Great product photos play a key part in the success of any online store. You can hire a professional photographer for the job or you can have a go yourself with these handy DIY product photography hacks to get you started…
Good lighting is probably the utmost important element of product photography. There are a number of things that can be used to accomplish this such as the use of reflectors, a light tent, which are both commercially available or can be made yourself at home, and a couple of energy saving bulbs, that give off cool light, preferably 5500k. The bulbs can be used in lamps or bulb holders with clips. Also it’s a good idea to do the photography around mid day when there is a lot of natural light too.
For the majority of product images, a clean white background is ideal as all the attention will be drawn to the product itself. To achieve this and create what is known as the “infinity curve”, you would place the item on a curved sheet of white paper or material, so that there will be no horizontal line behind it. This will make cleaning up the image in a photo editing software much easier later on too.
Have a few goes at taking a photo at different angles until you find the correct one, as good composition is a must. Research by looking at other images of similar products online and try to shoot at those angles until you are happy with the result.
As the smallest shake or vibration can cause motion blur, use a tripod to keep your camera absolutely steady. A small remote is also preferable, which you can use to click to take the photographs rather than touching the main body of the camera. The timer can also be used for this. This is especially important when working with a slow shutter speed as holding the camera by hand will produce blurred images.
Use a good photo editing software such as Adobe Photoshop to remove the white backgrounds and resize images. You may also want to add a watermark to deter other sellers who want to use your photos. These days a number of great free photo editing applications are also available on the Internet.
When resizing images, it is good to give a sense of scale by not featuring a very tiny or rather huge photo as the main image of your product listing. If the item is small in real life, it will look out of proportion if your visitors have to scroll half way down the page to view it in it’s entirety. Instead give the option to view an enlarged image for those who want to take a closer look.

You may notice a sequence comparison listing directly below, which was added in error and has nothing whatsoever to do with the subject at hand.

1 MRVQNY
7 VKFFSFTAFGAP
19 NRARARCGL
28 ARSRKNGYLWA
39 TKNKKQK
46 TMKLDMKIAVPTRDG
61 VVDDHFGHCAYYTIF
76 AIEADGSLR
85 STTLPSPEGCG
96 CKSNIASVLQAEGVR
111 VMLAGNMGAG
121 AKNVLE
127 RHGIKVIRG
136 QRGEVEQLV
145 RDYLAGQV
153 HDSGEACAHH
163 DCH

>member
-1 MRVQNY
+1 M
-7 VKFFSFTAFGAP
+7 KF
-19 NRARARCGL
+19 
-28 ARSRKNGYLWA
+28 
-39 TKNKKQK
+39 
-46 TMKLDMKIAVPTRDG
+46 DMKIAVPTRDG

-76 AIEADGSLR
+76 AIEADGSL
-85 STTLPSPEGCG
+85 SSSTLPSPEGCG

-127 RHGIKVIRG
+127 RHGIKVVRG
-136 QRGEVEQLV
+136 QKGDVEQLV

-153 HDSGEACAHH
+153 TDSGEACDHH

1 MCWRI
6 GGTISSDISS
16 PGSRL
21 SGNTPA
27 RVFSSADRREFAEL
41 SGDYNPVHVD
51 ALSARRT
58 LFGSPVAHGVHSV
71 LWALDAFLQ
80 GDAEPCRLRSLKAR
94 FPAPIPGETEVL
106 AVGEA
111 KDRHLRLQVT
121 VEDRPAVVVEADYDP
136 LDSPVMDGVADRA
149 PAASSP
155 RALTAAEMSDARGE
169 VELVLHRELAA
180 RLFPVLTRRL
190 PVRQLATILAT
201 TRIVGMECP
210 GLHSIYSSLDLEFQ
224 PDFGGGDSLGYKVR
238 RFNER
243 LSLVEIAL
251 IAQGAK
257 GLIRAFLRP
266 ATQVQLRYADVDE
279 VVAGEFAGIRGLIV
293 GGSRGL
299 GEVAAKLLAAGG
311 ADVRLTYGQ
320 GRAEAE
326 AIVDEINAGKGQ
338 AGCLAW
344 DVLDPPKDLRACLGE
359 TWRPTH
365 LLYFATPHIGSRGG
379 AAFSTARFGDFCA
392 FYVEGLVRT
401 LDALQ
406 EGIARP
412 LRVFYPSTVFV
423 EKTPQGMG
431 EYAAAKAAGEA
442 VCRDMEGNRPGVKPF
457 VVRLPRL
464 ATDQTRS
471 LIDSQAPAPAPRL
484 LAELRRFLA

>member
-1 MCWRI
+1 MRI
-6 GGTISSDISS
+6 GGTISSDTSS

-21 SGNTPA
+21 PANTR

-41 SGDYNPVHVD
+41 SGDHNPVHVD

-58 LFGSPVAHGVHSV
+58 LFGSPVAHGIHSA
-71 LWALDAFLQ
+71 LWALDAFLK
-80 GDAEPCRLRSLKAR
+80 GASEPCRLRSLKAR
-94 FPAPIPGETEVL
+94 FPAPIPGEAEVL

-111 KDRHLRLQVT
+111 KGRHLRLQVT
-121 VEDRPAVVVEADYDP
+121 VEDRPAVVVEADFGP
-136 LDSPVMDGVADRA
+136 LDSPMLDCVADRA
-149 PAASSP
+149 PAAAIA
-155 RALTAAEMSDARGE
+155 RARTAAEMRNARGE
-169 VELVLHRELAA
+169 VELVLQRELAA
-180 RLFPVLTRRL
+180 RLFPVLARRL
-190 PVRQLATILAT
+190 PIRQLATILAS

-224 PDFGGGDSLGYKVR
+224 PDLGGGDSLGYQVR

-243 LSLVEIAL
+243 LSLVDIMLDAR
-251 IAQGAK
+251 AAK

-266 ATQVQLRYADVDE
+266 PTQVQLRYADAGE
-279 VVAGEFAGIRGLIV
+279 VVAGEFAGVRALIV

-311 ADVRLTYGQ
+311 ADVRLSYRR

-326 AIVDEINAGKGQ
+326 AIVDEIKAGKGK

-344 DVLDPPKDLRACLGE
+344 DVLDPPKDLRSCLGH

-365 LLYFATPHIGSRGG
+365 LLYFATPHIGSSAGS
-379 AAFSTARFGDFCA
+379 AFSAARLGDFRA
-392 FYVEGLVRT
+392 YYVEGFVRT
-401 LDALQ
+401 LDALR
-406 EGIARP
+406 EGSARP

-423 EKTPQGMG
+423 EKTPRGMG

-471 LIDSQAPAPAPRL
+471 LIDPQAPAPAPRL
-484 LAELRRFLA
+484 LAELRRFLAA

The more pictures you have of a product will give potential buyers a better idea of how it will actually look in reality. Take photos from different angles and show the front, sides or even the back of each product. If you have the same item available in several colours then do take photos of all of them, showing the variety of colours in order to enhance your product listing.
Filters that are usually used to stylize photos should be avoided when it comes to taking pictures of things that you are going to sell. A clean and simple image looks much more professional.
Tiny products like pieces of jewellery should be photographed with the close-up setting on. The little tulip-like symbol which can be seen on most cameras is the Macro setting, which gives a narrow depth of field and enable you to take clear photos of even the smallest of items.
This is something which we cannot stress enough, as some might say that imitation is the sincerest form of flattery, however no one likes it when people take product photos from a website without permission and pass them off as their own. It is difficult to entirely stamp out copyright infringement however as the owner of the raw, unedited images from your camera, you have a much stronger case in proving that they were yours to begin with. Also you might want to back up both your original and edited image files.
So for those who wish to embrace DIY product photography, we hope these tips will help you on your way to creating stunning product photos that turn your browsers into buyers!